A RECENTLY compiled list of Australia’s top 100 food and drink companies serves to illustrate just how big a financial year 2015 was for the Australian red meat processing sector.
Put together by business research firm IBISWorld, the Top 100 list based on 2015 sales revenue identifies 16 companies closely aligned with red meat processing, further processing or value-adding sectors.
Some have shown meteoric rises from the previous year, while others are first-time entrants on the list, based on large surges in sales revenue.
A good example is Victorian processor, G & K O’Connor, which saw revenue growth of 41.7 percent over 2013-14, rising from position 90 to position 76 on the list (revenue $233m).
As Beef Central has reported countless times over the past two years, 2014 and 2015 delivered record processing throughput years, as producers faced with drought conditions across large parts of Eastern Australia offloaded cattle in record numbers. This turnoff cycle fortunately coincided with record demand from established customers and emerging export markets like China. So it is perhaps little surprise that red meat processors featured as prominently as they did on last year’s list.
In IBISWorld’s 2015 Top 100, JBS Australia maintained its sector-leading position at number 4, sitting below dairy giant Fonterra (1), beer producer Lion (2) and Coca-Cola Amatil (3), but above Murray Goulburn (5).
The report suggested JBS Australia’s turnover in beef, lamb and goatmeat rose from $3.295 billion to $3.641b, but the figures did not include revenue from Australian Consolidated Food Investments, previously trading as Primo Smallgoods, still reported separately. According to JBS, an increase in raw material costs was offset by the lower Aussie dollar, which helped maintain the profitability of the Australian operations.
Second largest processor Teys Australia moved up a spot to position 6 in the 2015 list, with revenue for the year ended June 30 last year of $2.915b, up from $2.398b the year before. The company, 50pc owned by Cargill, operates six beef plans and three large feedlots across Queensland, NSW and South Australia, as well as the Teys Food Solutions value-adding business.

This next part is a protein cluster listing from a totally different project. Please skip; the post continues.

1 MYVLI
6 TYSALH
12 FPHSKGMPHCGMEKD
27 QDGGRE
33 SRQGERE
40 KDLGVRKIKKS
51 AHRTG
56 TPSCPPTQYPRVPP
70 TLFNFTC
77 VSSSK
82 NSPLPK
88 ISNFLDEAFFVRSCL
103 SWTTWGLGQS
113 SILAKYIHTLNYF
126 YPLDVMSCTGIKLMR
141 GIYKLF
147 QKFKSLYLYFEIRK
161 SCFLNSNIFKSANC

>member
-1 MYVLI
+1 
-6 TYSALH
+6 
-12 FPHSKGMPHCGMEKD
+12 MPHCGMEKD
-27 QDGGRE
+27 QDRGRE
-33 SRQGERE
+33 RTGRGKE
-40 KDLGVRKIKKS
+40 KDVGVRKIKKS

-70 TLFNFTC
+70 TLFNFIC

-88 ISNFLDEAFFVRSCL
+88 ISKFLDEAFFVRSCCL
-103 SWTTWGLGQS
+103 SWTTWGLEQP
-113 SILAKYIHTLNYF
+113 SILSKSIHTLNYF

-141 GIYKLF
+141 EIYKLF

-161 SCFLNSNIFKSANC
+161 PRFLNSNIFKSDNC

Rounding out the top ten were Bidvest (7), Inghams (8), George Weston Foods (9) and Nestlé (10).
While there is some variance in company financial reporting periods, the biggest majority were for the year ended June 30, 2015.
“Since 2012-13, conditions have improved drastically for meat processors,” IBISWorld said. “Meat prices have grown strongly due to rising export demand.”
Other processors recording strong growth included Vitoria’s Midfield Meat International, whose revenue grew by 34.6pc to $479m, rising from position 51 to 46, and Sanger Australia, which grew revenue by 27.1pc to $644m in 2014-15, moving up the rankings from position 39 to 36.
What will be interesting will be IBISWorld’s 2016 Top 100 Food Companies list compiled later this year, which will inevitably see a substantial slide in revenue for many meat processing companies, based on dramatically reduced slaughter this year and late last year due to herd decline.
Here’s a summary of some of the other red meat related companies featuring on IBISWorld’s 2015 list:
28: Thomas Foods International is one of Australia’s largest meat processors, exporting beef and lamb to 80 countries from four plants in South Australia, New South Wales and Queensland. Revenue: $1.11 billion
30: NH Foods Australia, formerly Nippon Meat Packers Australia, processes beef at three plants at Oakey and Mackay (Queensland) and Wingham (NSW), and a feedlot near Texas. A subsidiary of NH Foods Japan, it employs over 1700 staff and exports to more than 30 countries. Revenue $1.035b
37: Kilcoy Pastoral. This Queensland-based meat processor employs around 750 staff and is headquartered in Kilcoy, north of Brisbane. It specialising in grainfed beef, sold into domestic and export markets. Revenue $601m